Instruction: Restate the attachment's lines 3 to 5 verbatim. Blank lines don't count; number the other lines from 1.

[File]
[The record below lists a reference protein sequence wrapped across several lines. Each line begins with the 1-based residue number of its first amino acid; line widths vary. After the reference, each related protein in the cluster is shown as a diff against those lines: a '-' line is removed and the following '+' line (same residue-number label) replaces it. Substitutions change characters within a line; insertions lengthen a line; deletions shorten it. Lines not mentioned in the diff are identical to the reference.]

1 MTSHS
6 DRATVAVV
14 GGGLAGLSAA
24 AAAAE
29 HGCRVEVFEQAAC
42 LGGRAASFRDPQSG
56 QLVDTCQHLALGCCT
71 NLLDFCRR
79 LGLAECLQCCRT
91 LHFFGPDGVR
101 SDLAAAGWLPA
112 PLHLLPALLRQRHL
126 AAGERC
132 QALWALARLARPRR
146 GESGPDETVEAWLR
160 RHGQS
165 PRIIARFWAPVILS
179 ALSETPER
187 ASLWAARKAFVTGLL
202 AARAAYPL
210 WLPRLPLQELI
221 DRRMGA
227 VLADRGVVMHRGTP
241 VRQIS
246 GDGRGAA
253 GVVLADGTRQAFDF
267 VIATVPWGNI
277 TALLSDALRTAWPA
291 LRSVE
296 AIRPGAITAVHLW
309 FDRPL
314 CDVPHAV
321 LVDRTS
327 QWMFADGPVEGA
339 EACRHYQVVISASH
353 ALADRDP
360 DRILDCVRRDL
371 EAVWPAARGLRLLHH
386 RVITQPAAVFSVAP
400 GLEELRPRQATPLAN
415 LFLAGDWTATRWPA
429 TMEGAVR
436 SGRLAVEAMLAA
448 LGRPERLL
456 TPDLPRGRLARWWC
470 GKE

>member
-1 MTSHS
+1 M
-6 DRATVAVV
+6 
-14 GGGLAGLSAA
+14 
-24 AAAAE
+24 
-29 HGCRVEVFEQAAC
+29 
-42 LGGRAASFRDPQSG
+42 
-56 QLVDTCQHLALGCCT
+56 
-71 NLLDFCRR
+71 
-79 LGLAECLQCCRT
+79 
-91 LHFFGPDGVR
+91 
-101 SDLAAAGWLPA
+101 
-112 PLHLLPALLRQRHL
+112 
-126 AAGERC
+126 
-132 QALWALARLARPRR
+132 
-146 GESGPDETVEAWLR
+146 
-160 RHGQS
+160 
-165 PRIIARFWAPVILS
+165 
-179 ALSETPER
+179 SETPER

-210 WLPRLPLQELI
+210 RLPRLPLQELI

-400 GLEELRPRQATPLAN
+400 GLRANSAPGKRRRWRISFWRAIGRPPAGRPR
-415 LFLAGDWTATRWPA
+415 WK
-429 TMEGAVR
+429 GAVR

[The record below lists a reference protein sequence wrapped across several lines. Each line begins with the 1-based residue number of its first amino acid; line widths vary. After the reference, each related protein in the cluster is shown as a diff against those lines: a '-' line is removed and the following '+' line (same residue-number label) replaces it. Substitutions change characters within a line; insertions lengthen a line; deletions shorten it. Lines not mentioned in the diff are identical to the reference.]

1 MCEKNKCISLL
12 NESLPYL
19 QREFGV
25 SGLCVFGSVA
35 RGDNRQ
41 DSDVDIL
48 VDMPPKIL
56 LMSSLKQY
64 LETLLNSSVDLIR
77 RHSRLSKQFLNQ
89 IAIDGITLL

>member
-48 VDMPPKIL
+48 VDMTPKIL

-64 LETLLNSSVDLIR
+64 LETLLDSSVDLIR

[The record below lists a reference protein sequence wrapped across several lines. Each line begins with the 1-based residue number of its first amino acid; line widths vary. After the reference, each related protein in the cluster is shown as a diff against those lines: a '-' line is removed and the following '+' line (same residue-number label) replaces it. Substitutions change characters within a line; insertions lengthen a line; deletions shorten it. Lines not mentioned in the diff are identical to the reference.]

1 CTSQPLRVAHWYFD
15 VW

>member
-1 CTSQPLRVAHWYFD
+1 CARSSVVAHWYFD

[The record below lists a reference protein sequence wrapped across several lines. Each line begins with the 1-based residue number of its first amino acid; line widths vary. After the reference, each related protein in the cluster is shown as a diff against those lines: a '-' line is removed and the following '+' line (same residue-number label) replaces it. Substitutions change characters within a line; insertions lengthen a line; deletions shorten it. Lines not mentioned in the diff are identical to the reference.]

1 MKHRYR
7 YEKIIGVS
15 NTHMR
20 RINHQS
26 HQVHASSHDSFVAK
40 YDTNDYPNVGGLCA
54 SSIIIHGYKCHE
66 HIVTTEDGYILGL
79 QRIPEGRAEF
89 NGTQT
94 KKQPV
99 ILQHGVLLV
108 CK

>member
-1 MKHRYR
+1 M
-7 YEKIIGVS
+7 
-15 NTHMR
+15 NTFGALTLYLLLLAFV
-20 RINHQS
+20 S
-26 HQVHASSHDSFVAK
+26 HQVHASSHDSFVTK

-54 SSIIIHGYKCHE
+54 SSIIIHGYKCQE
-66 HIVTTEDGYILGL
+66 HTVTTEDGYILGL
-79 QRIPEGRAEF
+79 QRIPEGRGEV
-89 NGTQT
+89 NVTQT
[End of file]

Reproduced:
6 DRATVAVV
14 GGGLAGLSAA
24 AAAAE